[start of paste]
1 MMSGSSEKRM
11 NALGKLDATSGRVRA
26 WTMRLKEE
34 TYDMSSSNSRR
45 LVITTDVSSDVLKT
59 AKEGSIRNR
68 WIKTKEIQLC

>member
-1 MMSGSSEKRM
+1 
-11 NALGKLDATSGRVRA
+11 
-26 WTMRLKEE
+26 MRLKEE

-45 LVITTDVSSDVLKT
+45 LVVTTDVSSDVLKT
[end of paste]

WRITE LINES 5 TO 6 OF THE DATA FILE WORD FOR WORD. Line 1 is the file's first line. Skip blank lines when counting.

45 LVITTDVSSDVLKT
59 AKEGSIRNR